The High Court has refused permission to two people seeking to challenge the result of the referendum on the Eighth Amendment. 

President of the High Court, Mr Justice Peter Kelly said the applicants did not demonstrate prima facie evidence of matters likely to have a material effect on the referendum result as a whole. 

He agreed to make an order placing a stay of one week on the notification of the refusal to the referendum returning officer, to facilitate a possible appeal.

The applications were brought by Joanna Jordan, a homemaker, of Upper Glenageary Road, Dun Laoghaire, Co Dublin and by Charles Byrne, a piano teacher and musician, of College Rise, Drogheda, Co Louth.

Both had alleged irregularities in the conduct of the referendum and the registration of voters and had also complained about statements made by Taoiseach Leo Varadkar and Minister for Health Simon Harris.

Mr Byrne had also complained about the material published by the Referendum Commission.

Today, Mr Justice Kelly said the complaints of both intended applicants on the electoral register and tallies contained much assertion and inadmissible material, but he was unable to conclude that they had produced prima facie evidence of a material effect on the referendum result. 

He said speculation and assertion was not evidence.

He added that he had to have regard to the substantial margin in favour of the proposal. 

The referendum was passed with 66.4% for and 33.6% against.

He also said ministers were entitled to campaign for one side, to use state transport and be paid a salary from public monies while doing so. 

He said the court should not involve itself in parsing statements made during the campaign and it has no role in the political arena.

On the Referendum Commission, Mr Justice Kelly said he did not accept any of these arguments advanced that it had failed to convey the nature and breadth of the proposal to the public.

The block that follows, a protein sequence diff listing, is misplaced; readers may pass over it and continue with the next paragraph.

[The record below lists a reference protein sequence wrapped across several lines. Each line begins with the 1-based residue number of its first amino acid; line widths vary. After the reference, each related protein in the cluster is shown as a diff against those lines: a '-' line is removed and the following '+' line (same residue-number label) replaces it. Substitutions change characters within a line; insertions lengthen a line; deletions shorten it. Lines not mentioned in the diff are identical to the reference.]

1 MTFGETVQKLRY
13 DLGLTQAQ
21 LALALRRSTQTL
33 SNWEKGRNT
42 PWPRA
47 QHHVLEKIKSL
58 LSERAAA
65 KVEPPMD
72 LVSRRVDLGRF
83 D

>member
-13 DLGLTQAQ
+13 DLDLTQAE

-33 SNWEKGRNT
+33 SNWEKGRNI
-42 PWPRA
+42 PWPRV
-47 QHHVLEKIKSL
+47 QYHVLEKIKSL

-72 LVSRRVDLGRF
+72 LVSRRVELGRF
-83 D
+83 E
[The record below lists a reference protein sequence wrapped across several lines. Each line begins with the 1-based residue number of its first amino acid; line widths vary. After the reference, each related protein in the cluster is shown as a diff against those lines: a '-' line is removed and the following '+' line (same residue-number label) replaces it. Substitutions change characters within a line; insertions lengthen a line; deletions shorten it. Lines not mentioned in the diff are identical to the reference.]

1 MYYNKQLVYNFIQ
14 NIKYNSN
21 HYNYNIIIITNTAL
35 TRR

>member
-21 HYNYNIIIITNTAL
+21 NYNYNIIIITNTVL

He said any reasonable reader could not but come to the conclusion that the right to life of the unborn was being removed from the Constitution. 

He added that no voter had sworn they had been misled by the Commission.

The state applied for its costs. Mr Kelly will hear arguments on this next Tuesday.

Counsel for Mr Byrne requested a delay on the decision in order to allow a possible appeal to be lodged.

Mr Justice Kelly said he would make an order for one week, delaying the Master of the High Court from notifying the result to the referendum returning officer.

The Government cannot introduce legislation allowing for abortion services until all legal challenges to the referendum result are resolved.

It is understood the Department of Health also cannot publish the legislation until legal avenues have been exhausted.

If an appeal is lodged, it would delay that publication for several months. 

The appeal would initially be heard in the Court of Appeal and then possibly the Supreme Court. 

It had been the intention of the Department to publish the legislation before the summer recess.

The most up-to-date version of the general scheme of the Bill is on the Department's website.